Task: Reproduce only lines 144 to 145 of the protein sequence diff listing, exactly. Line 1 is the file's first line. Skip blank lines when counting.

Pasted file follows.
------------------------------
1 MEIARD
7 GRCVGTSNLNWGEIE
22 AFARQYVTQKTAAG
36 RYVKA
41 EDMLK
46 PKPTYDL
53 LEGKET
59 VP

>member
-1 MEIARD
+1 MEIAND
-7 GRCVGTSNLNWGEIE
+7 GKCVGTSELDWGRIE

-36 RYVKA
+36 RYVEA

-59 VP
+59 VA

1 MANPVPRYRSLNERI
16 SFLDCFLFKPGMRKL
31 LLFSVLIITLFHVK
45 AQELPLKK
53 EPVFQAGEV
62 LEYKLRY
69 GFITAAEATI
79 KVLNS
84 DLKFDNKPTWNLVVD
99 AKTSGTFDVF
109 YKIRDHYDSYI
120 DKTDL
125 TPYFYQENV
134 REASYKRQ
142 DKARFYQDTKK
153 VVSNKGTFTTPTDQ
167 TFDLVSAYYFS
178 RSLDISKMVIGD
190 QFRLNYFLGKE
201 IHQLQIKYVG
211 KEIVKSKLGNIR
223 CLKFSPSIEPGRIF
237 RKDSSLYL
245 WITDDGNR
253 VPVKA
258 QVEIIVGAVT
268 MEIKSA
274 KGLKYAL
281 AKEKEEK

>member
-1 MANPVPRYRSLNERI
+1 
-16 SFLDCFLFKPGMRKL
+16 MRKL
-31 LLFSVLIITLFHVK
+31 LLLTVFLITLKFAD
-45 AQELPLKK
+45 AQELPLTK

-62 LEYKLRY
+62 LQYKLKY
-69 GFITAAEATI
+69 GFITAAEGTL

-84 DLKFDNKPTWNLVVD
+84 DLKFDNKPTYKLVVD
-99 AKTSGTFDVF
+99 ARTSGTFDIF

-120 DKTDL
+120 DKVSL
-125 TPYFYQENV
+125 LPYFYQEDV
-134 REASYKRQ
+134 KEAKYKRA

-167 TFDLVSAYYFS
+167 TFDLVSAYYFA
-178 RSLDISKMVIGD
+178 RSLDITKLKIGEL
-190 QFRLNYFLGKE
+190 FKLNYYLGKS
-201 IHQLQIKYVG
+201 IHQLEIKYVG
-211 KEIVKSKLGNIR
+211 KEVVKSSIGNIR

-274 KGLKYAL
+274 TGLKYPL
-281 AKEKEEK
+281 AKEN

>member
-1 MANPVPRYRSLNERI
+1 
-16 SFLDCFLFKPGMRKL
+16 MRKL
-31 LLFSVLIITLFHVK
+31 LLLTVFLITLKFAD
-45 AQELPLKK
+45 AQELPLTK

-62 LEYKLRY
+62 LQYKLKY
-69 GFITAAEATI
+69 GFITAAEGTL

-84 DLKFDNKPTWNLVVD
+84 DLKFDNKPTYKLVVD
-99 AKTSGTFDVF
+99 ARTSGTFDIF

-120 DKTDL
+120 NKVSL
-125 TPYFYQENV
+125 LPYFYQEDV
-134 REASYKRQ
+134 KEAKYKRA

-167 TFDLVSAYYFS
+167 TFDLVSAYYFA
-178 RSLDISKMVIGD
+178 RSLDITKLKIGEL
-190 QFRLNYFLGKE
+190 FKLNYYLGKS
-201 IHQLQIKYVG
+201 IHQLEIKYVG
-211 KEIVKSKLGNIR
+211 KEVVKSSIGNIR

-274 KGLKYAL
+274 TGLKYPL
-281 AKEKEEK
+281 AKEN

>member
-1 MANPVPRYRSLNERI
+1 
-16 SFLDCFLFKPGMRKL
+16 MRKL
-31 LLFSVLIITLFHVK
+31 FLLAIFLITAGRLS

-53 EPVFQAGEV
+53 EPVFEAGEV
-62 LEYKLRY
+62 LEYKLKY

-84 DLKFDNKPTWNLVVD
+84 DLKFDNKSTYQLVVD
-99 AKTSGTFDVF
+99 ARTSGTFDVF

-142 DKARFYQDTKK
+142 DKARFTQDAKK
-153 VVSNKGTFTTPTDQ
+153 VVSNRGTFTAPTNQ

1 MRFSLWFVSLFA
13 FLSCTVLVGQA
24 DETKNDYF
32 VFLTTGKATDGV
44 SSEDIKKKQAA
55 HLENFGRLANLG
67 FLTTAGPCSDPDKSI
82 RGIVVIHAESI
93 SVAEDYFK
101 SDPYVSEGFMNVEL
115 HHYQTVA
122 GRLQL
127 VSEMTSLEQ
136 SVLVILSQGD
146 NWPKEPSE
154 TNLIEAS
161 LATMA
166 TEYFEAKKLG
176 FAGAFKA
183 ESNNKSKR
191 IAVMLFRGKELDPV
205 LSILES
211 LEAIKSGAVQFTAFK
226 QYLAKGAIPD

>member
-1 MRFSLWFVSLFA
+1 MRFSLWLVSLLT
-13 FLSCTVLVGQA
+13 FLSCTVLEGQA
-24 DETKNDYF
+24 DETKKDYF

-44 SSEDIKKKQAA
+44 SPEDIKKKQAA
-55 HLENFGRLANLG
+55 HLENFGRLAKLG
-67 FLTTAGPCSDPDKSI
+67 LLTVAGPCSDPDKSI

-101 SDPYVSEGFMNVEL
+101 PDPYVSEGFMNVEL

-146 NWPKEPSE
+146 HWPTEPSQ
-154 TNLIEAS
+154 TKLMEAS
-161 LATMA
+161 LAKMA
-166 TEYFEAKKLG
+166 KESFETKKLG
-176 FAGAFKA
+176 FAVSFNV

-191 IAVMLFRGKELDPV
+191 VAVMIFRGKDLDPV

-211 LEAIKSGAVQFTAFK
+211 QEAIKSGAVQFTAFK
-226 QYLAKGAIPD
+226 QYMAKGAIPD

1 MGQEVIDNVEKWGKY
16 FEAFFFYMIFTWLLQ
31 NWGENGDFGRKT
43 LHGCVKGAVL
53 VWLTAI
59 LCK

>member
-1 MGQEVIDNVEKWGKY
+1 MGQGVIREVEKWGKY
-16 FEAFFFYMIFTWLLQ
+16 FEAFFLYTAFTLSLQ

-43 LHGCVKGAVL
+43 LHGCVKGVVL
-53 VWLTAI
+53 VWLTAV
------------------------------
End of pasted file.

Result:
44 SSEDIKKKQAA
55 HLENFGRLANLG